Another change in the Notre Dame team structure St. John's will have to contend with is the production of Swanagan when he is in the starting lineup this season. The junior forward has stepped up his production across the board in BIG EAST competition. In league play, Swanagan is giving the Irish seven points and six rebounds a game and combines with Humphrey and Murphy to form one of the best frontcourts in the conference.
As Swanagan has moved into the starting lineup, Graves has adjusted to his spot as the first man off the bench. Giving the Irish instant offense when inserted in the mix, Graves has posted 13 points and five rebounds a game since assuming his new role. The Lexington, Ky., native also blistered West Virginia for 17 points and nine rebounds on Jan. 21.
In keeping with the 'changes' theme, the Notre Dame defense has gone through a metamorphosis. An exclusive zone team the last time St. John's visited the Joyce Center, the Irish are now able to display a variety of defensive fronts, including an ever-improving man-to-man defensive look.
It is that man-to-man defense, combined with an effective 2-3 matchup zone, that helped Notre Dame post its four-game conference win streak. Over the last four games, Notre Dame opponents have managed just 36 percent shooting and the Irish have forced 18 turnovers a contest.
Notre Dame's point guard, Martin Ingelsby, will be another different look for the Red Storm this season. Last year, Notre Dame's Jimmy Dillon sealed the win over St. John's with a steal and dunk with 2:19 left to put his team up 61-58. The Irish would eventually outscore St. John's 12-2 the rest of the game to seal the victory.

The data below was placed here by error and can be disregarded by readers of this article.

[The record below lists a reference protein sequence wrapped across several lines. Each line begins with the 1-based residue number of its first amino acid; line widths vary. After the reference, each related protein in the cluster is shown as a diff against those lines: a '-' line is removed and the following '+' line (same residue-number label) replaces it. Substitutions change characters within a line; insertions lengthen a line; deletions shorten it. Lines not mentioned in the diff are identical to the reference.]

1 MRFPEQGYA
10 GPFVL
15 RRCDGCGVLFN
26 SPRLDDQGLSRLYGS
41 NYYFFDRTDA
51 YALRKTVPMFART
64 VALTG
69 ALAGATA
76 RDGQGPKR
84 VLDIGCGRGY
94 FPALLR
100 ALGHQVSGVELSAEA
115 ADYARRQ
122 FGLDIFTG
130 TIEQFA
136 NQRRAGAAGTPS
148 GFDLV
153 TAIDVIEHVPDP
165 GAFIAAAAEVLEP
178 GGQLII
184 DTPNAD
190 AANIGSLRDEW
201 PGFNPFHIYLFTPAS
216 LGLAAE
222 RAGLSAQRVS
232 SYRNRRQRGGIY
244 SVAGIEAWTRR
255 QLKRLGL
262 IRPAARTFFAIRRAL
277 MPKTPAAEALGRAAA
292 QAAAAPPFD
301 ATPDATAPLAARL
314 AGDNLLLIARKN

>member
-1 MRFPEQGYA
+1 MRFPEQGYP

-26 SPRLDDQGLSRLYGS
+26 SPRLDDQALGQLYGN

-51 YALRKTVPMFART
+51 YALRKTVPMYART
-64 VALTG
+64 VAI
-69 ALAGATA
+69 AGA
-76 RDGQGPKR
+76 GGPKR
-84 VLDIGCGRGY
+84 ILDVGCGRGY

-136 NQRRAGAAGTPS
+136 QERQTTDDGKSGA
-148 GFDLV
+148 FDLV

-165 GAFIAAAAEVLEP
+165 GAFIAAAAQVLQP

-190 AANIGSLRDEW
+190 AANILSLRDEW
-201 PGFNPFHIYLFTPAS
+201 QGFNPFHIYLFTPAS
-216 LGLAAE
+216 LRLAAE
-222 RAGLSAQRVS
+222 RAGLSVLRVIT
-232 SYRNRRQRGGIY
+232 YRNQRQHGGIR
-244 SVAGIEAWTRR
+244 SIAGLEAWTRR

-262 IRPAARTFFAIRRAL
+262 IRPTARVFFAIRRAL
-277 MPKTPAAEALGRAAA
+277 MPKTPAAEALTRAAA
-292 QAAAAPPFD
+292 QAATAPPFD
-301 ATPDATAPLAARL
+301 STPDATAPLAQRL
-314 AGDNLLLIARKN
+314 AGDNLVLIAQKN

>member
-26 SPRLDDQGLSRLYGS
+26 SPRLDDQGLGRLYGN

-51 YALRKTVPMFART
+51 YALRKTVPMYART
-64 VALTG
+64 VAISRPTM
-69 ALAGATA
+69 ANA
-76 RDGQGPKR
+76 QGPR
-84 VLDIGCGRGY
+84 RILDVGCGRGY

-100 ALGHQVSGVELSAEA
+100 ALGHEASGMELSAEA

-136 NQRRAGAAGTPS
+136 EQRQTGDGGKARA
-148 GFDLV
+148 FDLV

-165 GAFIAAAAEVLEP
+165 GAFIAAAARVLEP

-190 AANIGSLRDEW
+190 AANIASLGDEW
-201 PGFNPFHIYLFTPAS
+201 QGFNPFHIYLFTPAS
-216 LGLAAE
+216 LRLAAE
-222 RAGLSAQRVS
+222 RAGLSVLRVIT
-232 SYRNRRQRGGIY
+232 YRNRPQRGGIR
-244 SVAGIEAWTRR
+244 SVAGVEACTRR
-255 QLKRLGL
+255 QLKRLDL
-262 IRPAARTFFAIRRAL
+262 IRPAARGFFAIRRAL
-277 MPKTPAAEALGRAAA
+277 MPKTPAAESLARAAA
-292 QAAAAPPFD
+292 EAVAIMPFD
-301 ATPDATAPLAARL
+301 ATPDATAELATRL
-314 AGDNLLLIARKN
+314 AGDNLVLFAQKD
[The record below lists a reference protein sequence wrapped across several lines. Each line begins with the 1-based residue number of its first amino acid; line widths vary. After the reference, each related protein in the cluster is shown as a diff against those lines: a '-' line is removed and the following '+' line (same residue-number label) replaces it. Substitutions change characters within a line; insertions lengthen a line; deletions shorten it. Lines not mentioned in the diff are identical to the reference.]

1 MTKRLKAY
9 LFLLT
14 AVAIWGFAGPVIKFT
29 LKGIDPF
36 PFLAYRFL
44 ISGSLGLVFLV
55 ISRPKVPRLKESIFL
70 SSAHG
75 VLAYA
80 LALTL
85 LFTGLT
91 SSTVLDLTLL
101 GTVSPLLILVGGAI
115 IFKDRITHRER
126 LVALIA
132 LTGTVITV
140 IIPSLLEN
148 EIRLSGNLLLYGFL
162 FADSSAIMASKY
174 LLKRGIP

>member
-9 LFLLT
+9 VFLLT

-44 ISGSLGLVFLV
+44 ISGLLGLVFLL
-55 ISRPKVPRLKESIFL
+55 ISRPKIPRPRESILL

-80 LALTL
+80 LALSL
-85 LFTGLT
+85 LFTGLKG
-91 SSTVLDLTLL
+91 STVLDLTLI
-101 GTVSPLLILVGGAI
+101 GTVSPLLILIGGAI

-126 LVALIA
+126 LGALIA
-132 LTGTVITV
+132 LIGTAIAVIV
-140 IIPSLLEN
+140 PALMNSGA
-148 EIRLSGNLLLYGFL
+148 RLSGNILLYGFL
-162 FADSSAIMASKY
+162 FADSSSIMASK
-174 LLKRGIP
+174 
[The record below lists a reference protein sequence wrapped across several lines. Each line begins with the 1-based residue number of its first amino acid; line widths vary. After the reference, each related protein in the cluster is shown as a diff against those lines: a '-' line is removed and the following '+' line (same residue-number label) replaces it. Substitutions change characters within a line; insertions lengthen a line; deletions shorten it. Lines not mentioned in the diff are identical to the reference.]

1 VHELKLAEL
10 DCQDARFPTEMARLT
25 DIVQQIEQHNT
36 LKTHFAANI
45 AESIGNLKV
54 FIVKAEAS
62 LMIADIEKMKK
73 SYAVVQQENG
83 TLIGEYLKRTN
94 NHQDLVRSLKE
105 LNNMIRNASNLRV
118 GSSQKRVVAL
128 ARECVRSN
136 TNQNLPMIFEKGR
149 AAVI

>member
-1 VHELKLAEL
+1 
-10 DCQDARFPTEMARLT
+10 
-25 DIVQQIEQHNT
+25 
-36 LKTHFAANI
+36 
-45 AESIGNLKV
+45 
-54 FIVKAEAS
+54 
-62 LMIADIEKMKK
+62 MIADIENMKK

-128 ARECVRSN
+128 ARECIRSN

This season, Ingelsby has the ability to drive to the basket or launch a back-breaking three pointer. At 10th-ranked Georgetown last Saturday, the Irish point guard nailed a three-point shot to tie the game at 59 with six minutes left. The Irish outscored the Hoyas 19-12 from that point on to earn the victory.
One constant for the Irish and a holdover from the game against St. John's last year, is the production of All-American and Player-of-the-Year candidate Troy Murphy. Murphy posted 30 points and 18 rebounds versus the Red Storm last season and currently averages 23 points and nine rebounds a game in 2000-01.
The junior all-world power forward has amassed a number of memorable performances against top competition this season, something the Irish will be hoping for tonight. When the Irish faced 15th-ranked Seton Hall (Jan. 8), Murphy scored 23 points and grabbed 20 rebounds, becoming just the seventh player in league history to hit the "20-20" plateau. On Jan. 23, against 10th-ranked Syracuse, Murphy put up 34 points and 16 rebounds, leading the Irish to their first win over a top 10 team at home since 1994.
The Georgetown win also served as a reminder to Notre Dame's BIG EAST opponents that there is more to the Irish squad than an All-American power forward that wears jersey number three.
Murphy was sent to the bench after committing his fifth foul with 4:28 remaining in the game. Notre Dame responded by forgetting its early-season struggles at the line to hit 15 of 19 free throws and seal the upset victory.
While each team has undergone numerous changes since they last met, one thing is certain for the fans in the Joyce Center and the players on the court. Tonight's matchup will be one of the best of the BIG EAST season and the repercussions for the winner and the loser might be felt far into the months of February and March.